When Johannes Gutenberg invented the printing press in 1440 it was, just as the internet has been in our time, a revolutionary development. Before the printing press, it is estimated there were just 30,000 books in all of Europe. Fifty years later, there were more than ten million. Over the next 500 years Gutenberg’s invention would transform our ability to share knowledge and help create the modern world.
Less than a century later on October 6, 1536, a man named William Tyndale was burnt at the stake as a heretic for producing the Bible in English that bore his name. Just 40 years old, Tyndale grew up in a world transformed by Gutenberg’s invention. Educated at Cambridge, Tyndale became a scholar and a priest. At that time it was forbidden and deemed heretical to translate the Bible from Latin. The reason was simple: control of the information in the Bible provided immense power.
Very few could read Latin, not even most aristocrats. By ensuring the Bible remained in Latin only the Pope and priests of the Catholic Church retained control of the information within it. This allowed the church to exert religious authority and also to maintain secular power and generate revenues, for example by inventing new “pay-for” sacraments with no scriptural basis – the most egregious of these were “indulgences” which permitted their purchaser automatic forgiveness of sins.
Tyndale had an independent mind. Inspired by Martin Luther’s call to reformation he became a medieval information freedom fighter. Tyndale was committed to opening up information by translating the Bible into English. Between 1524 and 1527 he produced the first printed English translation of the Bible from abroad to avoid prosecution, which was secretly shipped back to England. Despite being banned and publicly burnt, his translation spread rapidly, giving ordinary people access to the Bible and sowing the seeds of the Reformation in England.
Fast-forward to today and we are living through another information revolution as digital technologies such as the internet change how information is created and communicated. Our world may seem very different from that of Gutenberg and Tyndale, but if we look deeper there is much we can learn.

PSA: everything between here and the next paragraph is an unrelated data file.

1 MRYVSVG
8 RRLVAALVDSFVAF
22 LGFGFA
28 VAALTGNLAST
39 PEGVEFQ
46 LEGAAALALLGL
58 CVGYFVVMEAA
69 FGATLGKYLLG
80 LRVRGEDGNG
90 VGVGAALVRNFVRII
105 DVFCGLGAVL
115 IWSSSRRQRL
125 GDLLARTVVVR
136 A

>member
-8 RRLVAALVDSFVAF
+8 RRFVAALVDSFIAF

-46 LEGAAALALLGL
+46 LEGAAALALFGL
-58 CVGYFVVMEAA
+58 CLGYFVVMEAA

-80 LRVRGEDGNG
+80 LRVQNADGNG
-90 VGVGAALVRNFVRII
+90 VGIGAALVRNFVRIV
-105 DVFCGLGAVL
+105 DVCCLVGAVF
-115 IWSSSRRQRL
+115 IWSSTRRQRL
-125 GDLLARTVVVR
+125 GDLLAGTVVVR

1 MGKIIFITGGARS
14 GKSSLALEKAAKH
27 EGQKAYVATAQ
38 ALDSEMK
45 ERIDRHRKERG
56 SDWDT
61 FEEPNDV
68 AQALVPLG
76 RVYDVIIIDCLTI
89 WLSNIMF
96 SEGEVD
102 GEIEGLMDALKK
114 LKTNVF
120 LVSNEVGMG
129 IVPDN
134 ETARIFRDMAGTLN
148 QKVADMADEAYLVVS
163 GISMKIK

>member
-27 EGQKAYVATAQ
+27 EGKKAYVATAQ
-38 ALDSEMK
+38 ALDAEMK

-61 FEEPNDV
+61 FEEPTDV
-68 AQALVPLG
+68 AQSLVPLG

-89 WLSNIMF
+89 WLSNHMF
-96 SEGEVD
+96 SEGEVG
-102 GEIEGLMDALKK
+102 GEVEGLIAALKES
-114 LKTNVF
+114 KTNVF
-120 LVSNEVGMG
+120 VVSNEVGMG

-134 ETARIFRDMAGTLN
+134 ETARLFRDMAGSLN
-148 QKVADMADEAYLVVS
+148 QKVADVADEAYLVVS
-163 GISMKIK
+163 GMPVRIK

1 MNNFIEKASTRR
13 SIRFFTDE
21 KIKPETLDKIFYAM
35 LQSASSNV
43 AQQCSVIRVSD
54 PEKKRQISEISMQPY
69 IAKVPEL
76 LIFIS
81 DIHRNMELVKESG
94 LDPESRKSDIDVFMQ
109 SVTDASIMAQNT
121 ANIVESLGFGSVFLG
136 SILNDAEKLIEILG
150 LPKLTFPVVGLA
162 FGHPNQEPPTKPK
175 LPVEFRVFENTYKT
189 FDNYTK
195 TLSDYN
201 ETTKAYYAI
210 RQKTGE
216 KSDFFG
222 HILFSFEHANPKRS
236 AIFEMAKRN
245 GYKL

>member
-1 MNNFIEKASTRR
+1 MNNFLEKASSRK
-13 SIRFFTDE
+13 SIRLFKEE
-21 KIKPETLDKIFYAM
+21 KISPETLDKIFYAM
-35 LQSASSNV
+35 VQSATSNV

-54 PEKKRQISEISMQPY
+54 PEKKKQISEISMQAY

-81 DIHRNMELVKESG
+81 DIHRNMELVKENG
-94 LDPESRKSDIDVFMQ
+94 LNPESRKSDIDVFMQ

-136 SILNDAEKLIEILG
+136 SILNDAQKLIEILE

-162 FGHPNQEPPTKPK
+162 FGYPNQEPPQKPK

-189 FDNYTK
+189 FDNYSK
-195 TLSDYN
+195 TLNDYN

Gutenberg’s technology may have laid the groundwork for change, but the printing press could very well just have been used to produce more Latin Bibles for priests – enabling only more of the same without changing the balance of power. It was Tyndale’s efforts to translate the Bible in order to democratise access to it that created real change: the printing press was just the means to carry his message to the masses. In doing so he empowered and liberated ordinary people and gave them the opportunity to understand, think and decide for themselves. This was open information as freedom, as empowerment, as social change.
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Knowledge power in the 16th century came through control of the Bible. Today, in our data-driven world it’s much broader: everything from maps to medicines, sonnets to statistics. And so today we need to open up public data and information, making it freely available to anyone for any purpose, building insight and knowledge from it together.
In fact we already have concrete examples of how this would work. For example, OpenStreetMap is an open, global map service based on freely available sources. OpenTrials is an open database of medical and clinical trials, open source software such as Linux and Android powers 80% of all smartphones and of course there is a vast amount of publicly-funded research made available through open journals.
Tyndale’s example highlights the crucial role of openness: too often we focus on technology and forget the structures of law, ownership and power that technology operates within. Dazzled by the astonishing pace of technological advance we can easily think that information technology is itself the solution. Instead we must think about the purpose, power and politics of information technology, and not presume some in-built positive aim. Put simply: the medium is not the message, and the internet’s open architecture will not itself guarantee a more democratic or open world – as the events of 2016 should demonstrate.
If we need reminding of this we need only look to radio or even cable TV. Discussions of radio from the 1920s sound eerily familiar to early utopian visions of the internet: radio would revolutionise human communication, creating a peer-to-peer world where everyone could broadcast, enabling a new and better democracy. Radio may have delivered on its technological promise but not on its social one. Far from a peer-to-peer communications democracy, instead we have a one-way medium dominated by state broadcasters and a few huge corporations.
Likewise, take a look at the 21st century internet and it’s clear that the internet’s costless transmission enables the creation of information empires and information “robber barons” as much as it does digital democracy and information equality. Modern information technology offers unprecedented opportunities for surveillance, as a newly passed Investigatory Powers Act in the UK demonstrates, and for the manipulation of information. It is just as easily used to exploit as to empower.
Which brings us back to Tyndale. He took the possibility the printing press offered and married it with openness. In doing so he created something truly transformative – modern versions of the Bible incorporate much of Tyndale’s translation. The same is true for us: in all areas, from databases to drug formula, we must combine the possibilities offered by digital technology with a policy of openness. Only by putting openness at the heart of the information age can we fully realise its potential – be that for creativity and collaboration, or for freedom and fairness.